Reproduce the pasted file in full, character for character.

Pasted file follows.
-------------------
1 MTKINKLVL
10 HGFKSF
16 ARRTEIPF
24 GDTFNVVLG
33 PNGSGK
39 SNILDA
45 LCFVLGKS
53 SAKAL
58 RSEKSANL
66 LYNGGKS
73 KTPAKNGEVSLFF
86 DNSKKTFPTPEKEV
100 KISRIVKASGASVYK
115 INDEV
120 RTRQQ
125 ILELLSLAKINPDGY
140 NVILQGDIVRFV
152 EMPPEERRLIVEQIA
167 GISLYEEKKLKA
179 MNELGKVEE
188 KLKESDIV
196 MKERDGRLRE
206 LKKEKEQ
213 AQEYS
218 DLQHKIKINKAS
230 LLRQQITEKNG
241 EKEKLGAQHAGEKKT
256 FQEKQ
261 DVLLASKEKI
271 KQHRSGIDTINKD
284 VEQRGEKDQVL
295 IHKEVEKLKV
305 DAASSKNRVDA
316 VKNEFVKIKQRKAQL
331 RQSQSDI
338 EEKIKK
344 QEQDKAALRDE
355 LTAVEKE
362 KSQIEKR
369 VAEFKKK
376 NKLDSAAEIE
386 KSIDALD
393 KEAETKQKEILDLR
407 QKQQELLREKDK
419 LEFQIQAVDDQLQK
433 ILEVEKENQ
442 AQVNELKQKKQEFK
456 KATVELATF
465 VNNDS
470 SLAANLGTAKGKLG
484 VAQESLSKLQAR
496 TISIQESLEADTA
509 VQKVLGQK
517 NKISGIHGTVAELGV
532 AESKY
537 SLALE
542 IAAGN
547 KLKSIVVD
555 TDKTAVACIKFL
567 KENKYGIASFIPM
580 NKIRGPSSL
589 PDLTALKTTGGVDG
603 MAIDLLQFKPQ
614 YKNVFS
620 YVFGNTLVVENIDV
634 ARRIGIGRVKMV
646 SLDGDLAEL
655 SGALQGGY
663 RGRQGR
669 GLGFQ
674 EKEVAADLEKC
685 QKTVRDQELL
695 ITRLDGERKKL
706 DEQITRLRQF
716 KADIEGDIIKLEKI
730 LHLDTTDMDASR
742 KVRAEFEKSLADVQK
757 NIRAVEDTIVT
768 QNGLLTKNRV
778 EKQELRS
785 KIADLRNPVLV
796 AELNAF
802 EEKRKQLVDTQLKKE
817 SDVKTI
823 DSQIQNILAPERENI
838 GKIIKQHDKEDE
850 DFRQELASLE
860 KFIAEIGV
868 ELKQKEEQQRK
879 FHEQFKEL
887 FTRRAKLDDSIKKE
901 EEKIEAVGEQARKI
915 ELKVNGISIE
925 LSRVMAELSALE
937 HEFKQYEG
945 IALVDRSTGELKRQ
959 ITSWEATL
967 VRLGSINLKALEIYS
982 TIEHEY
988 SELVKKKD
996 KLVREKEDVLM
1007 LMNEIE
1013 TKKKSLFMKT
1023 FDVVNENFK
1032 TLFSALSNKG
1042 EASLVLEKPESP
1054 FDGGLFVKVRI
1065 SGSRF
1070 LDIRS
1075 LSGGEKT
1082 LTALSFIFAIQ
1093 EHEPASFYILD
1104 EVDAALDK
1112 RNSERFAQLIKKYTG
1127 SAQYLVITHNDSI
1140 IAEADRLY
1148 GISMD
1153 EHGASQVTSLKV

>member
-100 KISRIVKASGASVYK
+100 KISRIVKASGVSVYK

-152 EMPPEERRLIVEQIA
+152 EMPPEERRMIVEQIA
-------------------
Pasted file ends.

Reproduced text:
1 MTKINKLVL
10 HGFKSF
16 ARRTEIPF
24 GDTFNVVLG
33 PNGSGK
39 SNILDA
45 LCFVLGKS
53 SAKAL
58 RSEKSANL
66 LYNGGKS
73 KTPAKNGEVSLFF
86 DNSKKTFPTPEKEV
100 KISRIVKASGASVYK
115 INDEV
120 RTRQQ
125 ILELLSLAKINPDGY
140 NVILQGDIVRFV
152 EMPPEERRLIVEQIA
167 GISLYEEKKLKA
179 MNELGKVEE
188 KLKESDIV
196 MKERDGRLRE
206 LKKEKEQ
213 AQEYS
218 DLQHKIKINKAS
230 LLRQQITEKNG
241 EKEKLGAQHAGEKKT
256 FQEKQ
261 DVLLASKEKI
271 KQHRSGIDTINKD
284 VEQRGEKDQVL
295 IHKEVEKLKV
305 DAASSKNRVDA
316 VKNEFVKIKQRKAQL
331 RQSQSDI
338 EEKIKK
344 QEQDKAALRDE
355 LTAVEKE
362 KSQIEKR
369 VAEFKKK
376 NKLDSAAEIE
386 KSIDALD
393 KEAETKQKEILDLR
407 QKQQELLREKDK
419 LEFQIQAVDDQLQK
433 ILEVEKENQ
442 AQVNELKQKKQEFK
456 KATVELATF
465 VNNDS
470 SLAANLGTAKGKLG
484 VAQESLSKLQAR
496 TISIQESLEADTA
509 VQKVLGQK
517 NKISGIHGTVAELGV
532 AESKY
537 SLALE
542 IAAGN
547 KLKSIVVD
555 TDKTAVACIKFL
567 KENKYGIASFIPM
580 NKIRGPSSL
589 PDLTALKTTGGVDG
603 MAIDLLQFKPQ
614 YKNVFS
620 YVFGNTLVVENIDV
634 ARRIGIGRVKMV
646 SLDGDLAEL
655 SGALQGGY
663 RGRQGR
669 GLGFQ
674 EKEVAADLEKC
685 QKTVRDQELL
695 ITRLDGERKKL
706 DEQITRLRQF
716 KADIEGDIIKLEKI
730 LHLDTTDMDASR
742 KVRAEFEKSLADVQK
757 NIRAVEDTIVT
768 QNGLLTKNRV
778 EKQELRS
785 KIADLRNPVLV
796 AELNAF
802 EEKRKQLVDTQLKKE
817 SDVKTI
823 DSQIQNILAPERENI
838 GKIIKQHDKEDE
850 DFRQELASLE
860 KFIAEIGV
868 ELKQKEEQQRK
879 FHEQFKEL
887 FTRRAKLDDSIKKE
901 EEKIEAVGEQARKI
915 ELKVNGISIE
925 LSRVMAELSALE
937 HEFKQYEG
945 IALVDRSTGELKRQ
959 ITSWEATL
967 VRLGSINLKALEIYS
982 TIEHEY
988 SELVKKKD
996 KLVREKEDVLM
1007 LMNEIE
1013 TKKKSLFMKT
1023 FDVVNENFK
1032 TLFSALSNKG
1042 EASLVLEKPESP
1054 FDGGLFVKVRI
1065 SGSRF
1070 LDIRS
1075 LSGGEKT
1082 LTALSFIFAIQ
1093 EHEPASFYILD
1104 EVDAALDK
1112 RNSERFAQLIKKYTG
1127 SAQYLVITHNDSI
1140 IAEADRLY
1148 GISMD
1153 EHGASQVTSLKV

>member
-100 KISRIVKASGASVYK
+100 KISRIVKASGVSVYK

-152 EMPPEERRLIVEQIA
+152 EMPPEERRMIVEQIA